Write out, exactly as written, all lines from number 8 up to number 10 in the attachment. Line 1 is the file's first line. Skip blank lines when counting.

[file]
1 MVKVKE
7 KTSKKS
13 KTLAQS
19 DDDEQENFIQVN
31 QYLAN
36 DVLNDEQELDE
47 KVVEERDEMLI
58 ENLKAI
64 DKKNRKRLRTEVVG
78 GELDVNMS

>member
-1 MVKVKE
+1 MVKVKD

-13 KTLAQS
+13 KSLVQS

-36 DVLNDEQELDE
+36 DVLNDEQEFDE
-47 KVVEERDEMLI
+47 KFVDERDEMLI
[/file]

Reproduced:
58 ENLKAI
64 DKKNRKRLRTEVVG
78 GELDVNMS